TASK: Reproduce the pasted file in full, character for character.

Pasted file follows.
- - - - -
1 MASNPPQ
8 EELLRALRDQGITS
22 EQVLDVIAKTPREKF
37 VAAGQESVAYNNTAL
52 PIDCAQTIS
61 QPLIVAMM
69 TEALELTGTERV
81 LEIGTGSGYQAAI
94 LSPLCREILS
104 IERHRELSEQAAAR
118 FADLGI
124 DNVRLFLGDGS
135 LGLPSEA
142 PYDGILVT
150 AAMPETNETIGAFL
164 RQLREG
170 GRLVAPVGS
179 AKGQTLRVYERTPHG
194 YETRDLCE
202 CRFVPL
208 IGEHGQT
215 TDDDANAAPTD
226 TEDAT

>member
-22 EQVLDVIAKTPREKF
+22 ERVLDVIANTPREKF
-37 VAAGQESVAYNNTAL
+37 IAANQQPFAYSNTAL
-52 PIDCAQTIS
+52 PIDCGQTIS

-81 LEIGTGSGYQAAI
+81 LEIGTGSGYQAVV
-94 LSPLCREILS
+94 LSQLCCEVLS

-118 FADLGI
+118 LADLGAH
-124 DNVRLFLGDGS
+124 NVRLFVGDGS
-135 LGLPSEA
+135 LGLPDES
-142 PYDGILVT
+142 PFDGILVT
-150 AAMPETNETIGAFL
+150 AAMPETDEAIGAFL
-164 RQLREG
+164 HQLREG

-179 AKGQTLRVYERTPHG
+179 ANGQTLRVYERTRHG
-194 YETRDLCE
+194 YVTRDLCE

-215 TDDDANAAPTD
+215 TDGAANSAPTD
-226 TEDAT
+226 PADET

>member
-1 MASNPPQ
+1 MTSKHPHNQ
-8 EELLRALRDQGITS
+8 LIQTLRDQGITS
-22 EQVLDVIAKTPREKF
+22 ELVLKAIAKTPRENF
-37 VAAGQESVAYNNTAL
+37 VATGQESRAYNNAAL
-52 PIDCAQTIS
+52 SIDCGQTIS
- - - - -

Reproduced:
1 MASNPPQ
8 EELLRALRDQGITS
22 EQVLDVIAKTPREKF
37 VAAGQESVAYNNTAL
52 PIDCAQTIS
61 QPLIVAMM
69 TEALELTGTERV
81 LEIGTGSGYQAAI
94 LSPLCREILS
104 IERHRELSEQAAAR
118 FADLGI
124 DNVRLFLGDGS
135 LGLPSEA
142 PYDGILVT
150 AAMPETNETIGAFL
164 RQLREG
170 GRLVAPVGS
179 AKGQTLRVYERTPHG
194 YETRDLCE
202 CRFVPL
208 IGEHGQT
215 TDDDANAAPTD
226 TEDAT

>member
-22 EQVLDVIAKTPREKF
+22 ERVLDVIANTPREKF
-37 VAAGQESVAYNNTAL
+37 IAANQQPFAYSNTAL
-52 PIDCAQTIS
+52 PIDCGQTIS

-81 LEIGTGSGYQAAI
+81 LEIGTGSGYQAVV
-94 LSPLCREILS
+94 LSQLCCEVLS

-118 FADLGI
+118 LADLGAH
-124 DNVRLFLGDGS
+124 NVRLFVGDGS
-135 LGLPSEA
+135 LGLPDES
-142 PYDGILVT
+142 PFDGILVT
-150 AAMPETNETIGAFL
+150 AAMPETDEAIGAFL
-164 RQLREG
+164 HQLREG

-179 AKGQTLRVYERTPHG
+179 ANGQTLRVYERTRHG
-194 YETRDLCE
+194 YVTRDLCE

-215 TDDDANAAPTD
+215 TDGAANSAPTD
-226 TEDAT
+226 PADET

>member
-1 MASNPPQ
+1 MTSKHPHNQ
-8 EELLRALRDQGITS
+8 LIQTLRDQGITS
-22 EQVLDVIAKTPREKF
+22 ELVLKAIAKTPRENF
-37 VAAGQESVAYNNTAL
+37 VATGQESRAYNNAAL
-52 PIDCAQTIS
+52 SIDCGQTIS